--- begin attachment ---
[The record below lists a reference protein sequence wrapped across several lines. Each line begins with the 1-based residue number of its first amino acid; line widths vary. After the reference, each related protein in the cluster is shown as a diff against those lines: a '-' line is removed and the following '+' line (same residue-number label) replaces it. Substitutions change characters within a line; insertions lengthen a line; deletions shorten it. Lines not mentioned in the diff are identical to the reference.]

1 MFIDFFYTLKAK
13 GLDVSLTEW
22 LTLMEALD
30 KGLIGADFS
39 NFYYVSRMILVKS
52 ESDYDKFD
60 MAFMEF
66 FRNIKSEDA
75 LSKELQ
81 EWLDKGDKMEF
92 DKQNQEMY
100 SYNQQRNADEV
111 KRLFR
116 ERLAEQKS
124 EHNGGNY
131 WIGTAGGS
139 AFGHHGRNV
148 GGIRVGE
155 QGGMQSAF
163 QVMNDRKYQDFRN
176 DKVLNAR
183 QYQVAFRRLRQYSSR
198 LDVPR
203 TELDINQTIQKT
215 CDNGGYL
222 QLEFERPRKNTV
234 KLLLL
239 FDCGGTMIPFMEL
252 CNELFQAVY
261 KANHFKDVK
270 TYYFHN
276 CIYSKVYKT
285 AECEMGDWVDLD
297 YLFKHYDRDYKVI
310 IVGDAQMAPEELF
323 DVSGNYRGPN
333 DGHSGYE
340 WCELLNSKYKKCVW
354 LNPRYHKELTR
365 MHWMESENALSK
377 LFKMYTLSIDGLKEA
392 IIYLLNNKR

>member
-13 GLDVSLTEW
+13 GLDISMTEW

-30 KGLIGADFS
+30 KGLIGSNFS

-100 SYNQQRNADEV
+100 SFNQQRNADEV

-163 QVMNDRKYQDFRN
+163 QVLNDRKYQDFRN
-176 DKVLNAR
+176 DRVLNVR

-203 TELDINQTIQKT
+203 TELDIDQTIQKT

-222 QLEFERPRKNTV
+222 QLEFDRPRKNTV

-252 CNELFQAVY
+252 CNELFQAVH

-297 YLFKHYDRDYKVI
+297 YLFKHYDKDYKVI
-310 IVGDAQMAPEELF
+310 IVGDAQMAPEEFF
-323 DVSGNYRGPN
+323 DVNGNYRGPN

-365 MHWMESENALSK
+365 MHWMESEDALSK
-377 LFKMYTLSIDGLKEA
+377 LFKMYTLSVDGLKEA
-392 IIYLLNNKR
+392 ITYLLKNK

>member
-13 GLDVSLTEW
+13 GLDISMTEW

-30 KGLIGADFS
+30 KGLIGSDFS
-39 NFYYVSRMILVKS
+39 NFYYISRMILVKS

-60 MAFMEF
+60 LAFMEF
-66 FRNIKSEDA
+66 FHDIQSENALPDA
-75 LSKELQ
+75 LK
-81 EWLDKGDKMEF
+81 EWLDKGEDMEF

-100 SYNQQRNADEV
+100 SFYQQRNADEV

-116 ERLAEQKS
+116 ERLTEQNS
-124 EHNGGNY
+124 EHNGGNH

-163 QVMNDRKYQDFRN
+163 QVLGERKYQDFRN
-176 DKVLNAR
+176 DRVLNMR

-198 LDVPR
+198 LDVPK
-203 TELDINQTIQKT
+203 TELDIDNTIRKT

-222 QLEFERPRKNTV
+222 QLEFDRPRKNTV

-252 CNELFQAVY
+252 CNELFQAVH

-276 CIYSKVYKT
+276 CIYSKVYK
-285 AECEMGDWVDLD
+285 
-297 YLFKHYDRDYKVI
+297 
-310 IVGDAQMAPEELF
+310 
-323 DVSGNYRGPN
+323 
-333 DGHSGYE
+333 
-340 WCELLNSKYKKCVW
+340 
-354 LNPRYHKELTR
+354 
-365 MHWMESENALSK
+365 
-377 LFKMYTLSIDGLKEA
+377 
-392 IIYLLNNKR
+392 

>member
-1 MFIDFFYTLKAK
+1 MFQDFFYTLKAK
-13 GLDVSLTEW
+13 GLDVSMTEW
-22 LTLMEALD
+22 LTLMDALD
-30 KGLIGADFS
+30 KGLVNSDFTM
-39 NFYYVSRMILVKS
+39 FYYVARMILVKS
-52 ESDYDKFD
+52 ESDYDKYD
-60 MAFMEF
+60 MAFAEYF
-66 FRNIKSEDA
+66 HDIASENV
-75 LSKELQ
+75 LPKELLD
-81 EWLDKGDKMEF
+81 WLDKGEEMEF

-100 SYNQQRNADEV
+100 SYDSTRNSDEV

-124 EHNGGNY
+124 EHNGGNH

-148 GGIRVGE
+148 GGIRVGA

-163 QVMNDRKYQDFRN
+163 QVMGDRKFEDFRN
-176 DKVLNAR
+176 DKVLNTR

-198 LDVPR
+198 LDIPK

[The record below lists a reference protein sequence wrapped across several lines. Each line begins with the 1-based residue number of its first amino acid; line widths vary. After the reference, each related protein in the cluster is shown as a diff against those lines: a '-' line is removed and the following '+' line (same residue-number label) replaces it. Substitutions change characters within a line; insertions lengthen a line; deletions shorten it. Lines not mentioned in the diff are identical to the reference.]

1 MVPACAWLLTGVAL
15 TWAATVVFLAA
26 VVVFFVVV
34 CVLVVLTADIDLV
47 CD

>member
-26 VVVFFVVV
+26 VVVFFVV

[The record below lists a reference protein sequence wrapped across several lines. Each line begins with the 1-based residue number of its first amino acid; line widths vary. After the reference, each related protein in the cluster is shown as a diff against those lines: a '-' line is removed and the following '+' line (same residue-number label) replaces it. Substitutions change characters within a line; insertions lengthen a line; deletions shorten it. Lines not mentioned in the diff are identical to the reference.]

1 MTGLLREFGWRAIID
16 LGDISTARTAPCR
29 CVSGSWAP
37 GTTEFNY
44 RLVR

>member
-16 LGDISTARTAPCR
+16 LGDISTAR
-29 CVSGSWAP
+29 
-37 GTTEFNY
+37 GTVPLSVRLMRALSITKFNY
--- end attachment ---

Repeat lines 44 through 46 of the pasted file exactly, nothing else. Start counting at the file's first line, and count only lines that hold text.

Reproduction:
>member
-13 GLDVSLTEW
+13 GLDISMTEW